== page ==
It is critical throughout, that you are tuned into your baby/child’s cues and respond accordingly i.e. respect their timeout signals or removal of permission (see below). These could be expressed through them turning their eyes or head away from you, making unhappy facial gestures or sounds or becoming actively distressed through moving their arms and legs, pulling away etc. Once they tell you they have had enough it is important to stop! They may, after a while, tell you they are ready to resume, or they may make it clear that they don’t want any more for now.
On some days it may be possible to apply massage strokes or use the containment holds a few times across the day/night. On other days you may just manage to hold/stroke your baby/child’s hand.
Irrespective of how often you can provide loving touch, please know that you are making a difference every time you do.
Can the whole family be involved with baby massage? Grandparents, siblings, aunts & uncles?
One of the key elements of baby massage is permission i.e. seeking permission from the baby to start or continue to massage. It is important because massage is one way of teaching a baby/child protective behaviours. So, if the baby does not give permission or removes permission we acknowledge this, thereby demonstrating to the baby/child that they have a right to say who can and cannot touch them and when it is okay and not okay for them to be touched. This is so important in a hospital setting when, due to necessity, your baby/child will often receive touch/interventions without their permission.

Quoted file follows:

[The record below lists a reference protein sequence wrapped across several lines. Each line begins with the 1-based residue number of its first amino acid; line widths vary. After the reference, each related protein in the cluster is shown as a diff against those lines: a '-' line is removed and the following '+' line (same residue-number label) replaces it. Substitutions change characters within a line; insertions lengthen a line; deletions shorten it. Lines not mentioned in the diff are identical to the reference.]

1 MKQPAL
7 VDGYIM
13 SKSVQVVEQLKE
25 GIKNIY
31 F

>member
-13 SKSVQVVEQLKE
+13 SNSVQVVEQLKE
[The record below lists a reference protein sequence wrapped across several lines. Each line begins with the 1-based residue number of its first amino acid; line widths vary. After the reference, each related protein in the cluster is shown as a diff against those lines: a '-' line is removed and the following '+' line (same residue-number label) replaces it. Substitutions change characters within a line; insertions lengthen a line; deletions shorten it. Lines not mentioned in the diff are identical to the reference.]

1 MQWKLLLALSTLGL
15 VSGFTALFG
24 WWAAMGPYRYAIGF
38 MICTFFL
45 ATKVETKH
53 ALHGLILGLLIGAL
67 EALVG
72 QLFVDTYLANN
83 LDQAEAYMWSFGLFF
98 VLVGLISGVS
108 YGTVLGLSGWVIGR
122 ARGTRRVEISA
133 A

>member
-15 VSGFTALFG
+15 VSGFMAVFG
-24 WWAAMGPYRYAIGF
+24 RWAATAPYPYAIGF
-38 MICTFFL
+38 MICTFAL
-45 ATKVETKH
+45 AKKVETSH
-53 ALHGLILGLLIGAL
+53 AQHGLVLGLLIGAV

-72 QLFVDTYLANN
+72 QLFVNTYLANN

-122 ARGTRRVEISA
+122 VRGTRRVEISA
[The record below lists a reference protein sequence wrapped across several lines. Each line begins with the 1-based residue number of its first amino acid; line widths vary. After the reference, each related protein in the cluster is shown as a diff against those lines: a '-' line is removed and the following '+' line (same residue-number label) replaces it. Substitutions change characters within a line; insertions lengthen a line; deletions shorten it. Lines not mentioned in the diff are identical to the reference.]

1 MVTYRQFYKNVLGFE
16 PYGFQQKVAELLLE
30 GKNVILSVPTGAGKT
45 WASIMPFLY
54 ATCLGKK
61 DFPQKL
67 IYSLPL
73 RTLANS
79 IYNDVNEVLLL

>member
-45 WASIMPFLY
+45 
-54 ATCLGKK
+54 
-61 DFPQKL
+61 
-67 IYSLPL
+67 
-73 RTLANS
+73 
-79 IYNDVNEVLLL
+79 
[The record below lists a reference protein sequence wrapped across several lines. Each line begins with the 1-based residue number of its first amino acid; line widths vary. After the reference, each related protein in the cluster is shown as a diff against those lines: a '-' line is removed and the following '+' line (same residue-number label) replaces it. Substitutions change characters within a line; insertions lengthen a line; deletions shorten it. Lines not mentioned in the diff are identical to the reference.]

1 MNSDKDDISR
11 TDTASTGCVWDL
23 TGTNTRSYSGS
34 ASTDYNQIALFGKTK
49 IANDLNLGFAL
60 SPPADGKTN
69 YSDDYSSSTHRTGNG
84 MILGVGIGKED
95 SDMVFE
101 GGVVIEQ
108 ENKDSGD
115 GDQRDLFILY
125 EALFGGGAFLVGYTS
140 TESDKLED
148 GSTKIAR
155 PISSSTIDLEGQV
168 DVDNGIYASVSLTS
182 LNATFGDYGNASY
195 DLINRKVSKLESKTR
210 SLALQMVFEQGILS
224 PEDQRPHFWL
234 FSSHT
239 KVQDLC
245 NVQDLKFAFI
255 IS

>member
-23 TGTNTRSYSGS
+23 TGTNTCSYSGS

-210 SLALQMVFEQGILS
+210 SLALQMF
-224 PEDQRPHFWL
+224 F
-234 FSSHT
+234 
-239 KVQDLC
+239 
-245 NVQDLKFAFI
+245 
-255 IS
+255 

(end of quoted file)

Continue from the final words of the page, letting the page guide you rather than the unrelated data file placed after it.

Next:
If your baby is very premature or very frail or ill, then it would be best that they only receive loving touch from their parent(s) until they are old enough or well enough to receive loving touch from others.
Once they can receive loving touch from others, you can provide the necessary guidance about containment holds, appropriate touch etc., and your baby/child has given permission then the whole family can be involved. It will be very important that they are relaxed and responsive to your baby/child’s needs and cues and understand that they must stop as soon as permission is withdrawn.
What do you love most about baby massage?
The short answers is ALL of IT!! The long answer is I get great joy out of watching the parents/carers and the babies/children connecting with and enjoying each other.
I love the fact that baby massage benefits both the baby and the person giving the massage. That it helps the baby’s development, assists in releasing stress and tension from their body, teaches them about their body, how to relax as well as protective behaviours. I also feel very privileged to be part of a process that will have lifelong benefits for the child.
Where can I learn more about baby massage?
What I have provided here is guidance about how to massage your baby/child when they are in hospital. There is so much more to baby massage and once your baby/child is home then I would encourage you to attend baby/infant massage classes, where you and your baby/child can learn all of the wonderful massage strokes plus get lots of other helpful information.
You can learn more about baby massage and its benefits on my website www.touchingmoments.com.au. You can also get further information on the InfantMassage Association’s website www.infantmassage.org.au or from Vimala McClure’s book Infant Massage: A handbook for loving parents.
A HUGE thank you to Judith for answering our questions and providing us with all this amazing and extremely useful information on baby massage.
At Cocooned®, we want to empower parents and carers as much as we can when caring for a child in hospital, if you can think of a topic you’d like to know more about, please get in touch with us.